This was the scene outside in my backyard a couple of hours ago.
It pretty much looks this way still, except the roads are plowed out a little, enough for me to get to work.
We received more than two feet of snow in a 12-hour period overnight and this morning. It makes the thought of "maybe I'll head over to Target and see if there's any 2020 Heritage" a ridiculous one. Obviously I won't be doing that until Monday at the earliest.
There's really not much to do around here when the weather is like this. Once shoveling and inside "responsibilities" are finished, I'm down to either playing with my cards or going online to see what other people are doing with cards.
It's that second part that gets me in trouble -- or, more accurately, gets me irked.
It's just a little thing really. But it's bothered me for years.
It comes up quite frequently and I've heard it more often now that Heritage is out.
Twice already, I've heard or read collectors describe Heritage, when mentioning that it is paying tribute to the 1971 Topps design, by adding ... and this is their exact words ... "with the infamous black borders."
That has all kinds of negative connotations.
1. having a reputation of the worst kind: notoriously evil.
2. causing or bringing infamy: disgraceful.
3. convicted of an offense bringing infamy
OK. That's a little harsh for a little ol' card set.
To be clear, I have never labeled the '71 set, or its borders, "infamous." I've called them beautiful, mysterious, bad-ass. To me these are all of the things that would make a set "famous," not "infamous."
I know why some collectors slap "infamous" or "notorious" on the set, though.
It's the influence of grading over the last couple of decades. Collectors want their cards pristine, so they can get the best PSA grade, and in general that's led to a much more prevalent mind-set that cards must look "perfect," sharp corners, well-centered, not a sign of wear, than in the years when I was collecting in the '70s and '80s.
This is why more recent collectors label sets from the '70s as "that period when card companies had quality-control problems." But there were no quality control problems! Collectors just weren't that particular then. Cards came out of the packs that I collected as a kid, 60-40 or with a little snow on the surface, and no one cared. I certainly didn't.
But anyway, back to '71.
I have completed the 1971 Topps set.
Some of the cards in my collection look like this. Black borders virtually intact, sharp as all get-out, just stunning, although I'm sure a modern collector would have an issue with that top-to-bottom centering, and probably left-to-right, too.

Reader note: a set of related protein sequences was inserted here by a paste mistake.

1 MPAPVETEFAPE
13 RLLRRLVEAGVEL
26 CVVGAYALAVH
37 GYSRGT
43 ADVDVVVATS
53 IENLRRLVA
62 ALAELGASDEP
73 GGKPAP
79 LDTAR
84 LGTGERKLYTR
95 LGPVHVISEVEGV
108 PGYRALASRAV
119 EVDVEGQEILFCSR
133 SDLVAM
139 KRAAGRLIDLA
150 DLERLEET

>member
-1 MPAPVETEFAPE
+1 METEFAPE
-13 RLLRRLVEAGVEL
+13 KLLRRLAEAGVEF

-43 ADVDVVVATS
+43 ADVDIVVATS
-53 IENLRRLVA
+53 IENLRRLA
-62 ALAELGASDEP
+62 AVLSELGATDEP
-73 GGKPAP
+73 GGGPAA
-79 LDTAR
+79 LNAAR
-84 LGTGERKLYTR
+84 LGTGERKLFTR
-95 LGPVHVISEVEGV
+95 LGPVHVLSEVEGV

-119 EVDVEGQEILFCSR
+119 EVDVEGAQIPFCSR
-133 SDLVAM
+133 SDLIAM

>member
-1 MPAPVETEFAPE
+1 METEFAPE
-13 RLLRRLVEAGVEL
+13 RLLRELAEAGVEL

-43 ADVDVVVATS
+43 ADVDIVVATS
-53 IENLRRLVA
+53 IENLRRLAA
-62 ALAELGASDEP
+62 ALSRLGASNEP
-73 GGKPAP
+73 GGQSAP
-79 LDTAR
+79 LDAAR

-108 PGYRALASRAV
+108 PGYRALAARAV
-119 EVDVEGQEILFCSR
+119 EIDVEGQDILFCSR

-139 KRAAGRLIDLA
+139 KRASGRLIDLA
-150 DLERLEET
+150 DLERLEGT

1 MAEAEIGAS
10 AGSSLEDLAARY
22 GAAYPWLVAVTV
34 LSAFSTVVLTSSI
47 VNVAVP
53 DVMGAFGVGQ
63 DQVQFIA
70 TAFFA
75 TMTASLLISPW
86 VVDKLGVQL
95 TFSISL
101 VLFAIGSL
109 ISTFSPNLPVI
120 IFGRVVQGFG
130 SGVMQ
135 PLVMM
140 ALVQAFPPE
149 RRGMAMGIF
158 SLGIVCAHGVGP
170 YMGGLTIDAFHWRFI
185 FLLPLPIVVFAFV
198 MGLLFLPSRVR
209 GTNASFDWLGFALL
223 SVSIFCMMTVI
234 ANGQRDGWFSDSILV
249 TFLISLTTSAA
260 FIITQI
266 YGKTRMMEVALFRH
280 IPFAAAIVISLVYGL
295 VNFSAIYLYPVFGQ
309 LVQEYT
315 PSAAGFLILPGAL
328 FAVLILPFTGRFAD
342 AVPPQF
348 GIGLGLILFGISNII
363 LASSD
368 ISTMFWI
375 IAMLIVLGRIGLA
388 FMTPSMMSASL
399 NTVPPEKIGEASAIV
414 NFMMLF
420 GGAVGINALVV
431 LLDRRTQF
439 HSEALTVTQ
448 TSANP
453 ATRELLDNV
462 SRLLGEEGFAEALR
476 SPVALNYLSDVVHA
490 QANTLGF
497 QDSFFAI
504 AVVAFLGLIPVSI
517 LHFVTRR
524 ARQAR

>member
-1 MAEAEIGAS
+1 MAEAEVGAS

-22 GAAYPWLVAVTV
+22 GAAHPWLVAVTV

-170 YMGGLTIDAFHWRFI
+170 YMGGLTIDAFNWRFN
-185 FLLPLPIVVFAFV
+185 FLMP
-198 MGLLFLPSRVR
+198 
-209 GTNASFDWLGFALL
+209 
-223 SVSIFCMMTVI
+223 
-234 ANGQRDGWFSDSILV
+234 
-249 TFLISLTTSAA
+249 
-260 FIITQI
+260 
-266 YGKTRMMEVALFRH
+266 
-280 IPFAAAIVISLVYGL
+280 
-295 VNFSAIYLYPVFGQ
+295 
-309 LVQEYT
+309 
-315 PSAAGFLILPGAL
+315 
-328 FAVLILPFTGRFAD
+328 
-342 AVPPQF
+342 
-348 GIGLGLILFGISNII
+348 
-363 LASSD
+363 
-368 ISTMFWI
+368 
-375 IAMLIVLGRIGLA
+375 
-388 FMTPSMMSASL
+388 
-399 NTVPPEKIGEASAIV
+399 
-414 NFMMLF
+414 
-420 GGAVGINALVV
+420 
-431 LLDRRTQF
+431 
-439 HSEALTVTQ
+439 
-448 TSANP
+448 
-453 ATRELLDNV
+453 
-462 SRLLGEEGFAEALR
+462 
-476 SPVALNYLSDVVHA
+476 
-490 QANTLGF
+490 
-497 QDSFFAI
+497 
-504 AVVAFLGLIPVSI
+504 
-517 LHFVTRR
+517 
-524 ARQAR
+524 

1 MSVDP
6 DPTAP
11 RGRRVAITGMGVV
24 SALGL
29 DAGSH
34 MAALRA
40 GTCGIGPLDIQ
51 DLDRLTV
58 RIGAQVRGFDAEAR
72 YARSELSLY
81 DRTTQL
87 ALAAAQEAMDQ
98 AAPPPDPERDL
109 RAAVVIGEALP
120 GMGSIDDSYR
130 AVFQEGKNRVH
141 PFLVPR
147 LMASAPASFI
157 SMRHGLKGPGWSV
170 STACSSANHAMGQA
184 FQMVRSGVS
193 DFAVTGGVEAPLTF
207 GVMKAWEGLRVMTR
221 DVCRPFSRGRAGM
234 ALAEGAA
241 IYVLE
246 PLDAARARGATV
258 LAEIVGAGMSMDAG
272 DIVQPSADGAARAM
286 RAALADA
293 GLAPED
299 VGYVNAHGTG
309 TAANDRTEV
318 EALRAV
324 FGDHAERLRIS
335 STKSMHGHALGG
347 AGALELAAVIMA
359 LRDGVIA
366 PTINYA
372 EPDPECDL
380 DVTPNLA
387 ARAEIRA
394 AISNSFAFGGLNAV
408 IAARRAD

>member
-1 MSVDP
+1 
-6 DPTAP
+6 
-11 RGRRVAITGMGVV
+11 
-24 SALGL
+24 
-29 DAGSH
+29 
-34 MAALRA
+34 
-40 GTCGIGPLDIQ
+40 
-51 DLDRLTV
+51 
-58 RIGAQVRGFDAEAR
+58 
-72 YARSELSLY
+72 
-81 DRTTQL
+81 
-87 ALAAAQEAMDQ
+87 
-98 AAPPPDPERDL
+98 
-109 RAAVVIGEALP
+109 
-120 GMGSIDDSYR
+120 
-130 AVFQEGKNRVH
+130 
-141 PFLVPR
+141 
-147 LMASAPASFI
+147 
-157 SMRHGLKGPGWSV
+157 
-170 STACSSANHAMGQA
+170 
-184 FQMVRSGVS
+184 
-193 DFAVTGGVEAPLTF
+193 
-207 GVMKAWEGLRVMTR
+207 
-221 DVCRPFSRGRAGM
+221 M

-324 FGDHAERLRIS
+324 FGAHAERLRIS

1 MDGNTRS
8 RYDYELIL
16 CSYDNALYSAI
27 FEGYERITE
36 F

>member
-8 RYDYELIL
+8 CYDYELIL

I'm quite content with a card of that condition in my complete 1971 binder.
I am also content with a card of this condition in my '71 binder. Many of the '71 cards in my collection look like this. Overall, the card is in great shape, but there is edge wear (which the black borders really highlight, as those fussy collectors so often point out), and there is some minor corner wear.
Don't care. Will never attempt to upgrade. Yeah, if someone sent me a Williams card in better shape, I'd probably swap this one out, but it will never bother me that this present one is in this condition.
Neither will this one. It has more pronounced wear on the edges and corners and there are even some minor creases. This is a card that I received back when I was a teenager and it was never upgraded because I'm fine with this.
Admittedly, I am perfectly content with my 1971s because I don't grade my cards or sell them. I have only my own standards to consider.
Other people can collect how they want, with whatever condition standard they want, that's always cool. But it hurts my ears to listen to someone call a set that I have always thought of as one of the greatest Topps has ever made, basically the coolest set that Topps has ever made, "disgraceful" or "evil," or accuse it of somehow committing an offense. (I was watching a Heritage box break and someone was already picking on one of the Heritage cards coming out of the pack because he noticed a fleck of white on the corner).
And I'm sad when I think that some collectors, set-collectors in fact, dismiss collecting the '71 set because the borders are sensitive to chipping.
I like well-conditioned cards, but I'd never let the design stand in the way of collecting a set if I like the design.
The '71 Topps set is the oldest one I have completed and even with the various conditions of the cards in the set, I am quite proud of completing it. It is one of my favorite card collecting deeds, almost plaque-worthy. And when I think of it ...
... I feel like a World Champion. Chipped borders and all.
(P.S.: Yes, I will get to the obvious font issues on 2020 Heritage ... when I bundle up in a parka and find some Heritage).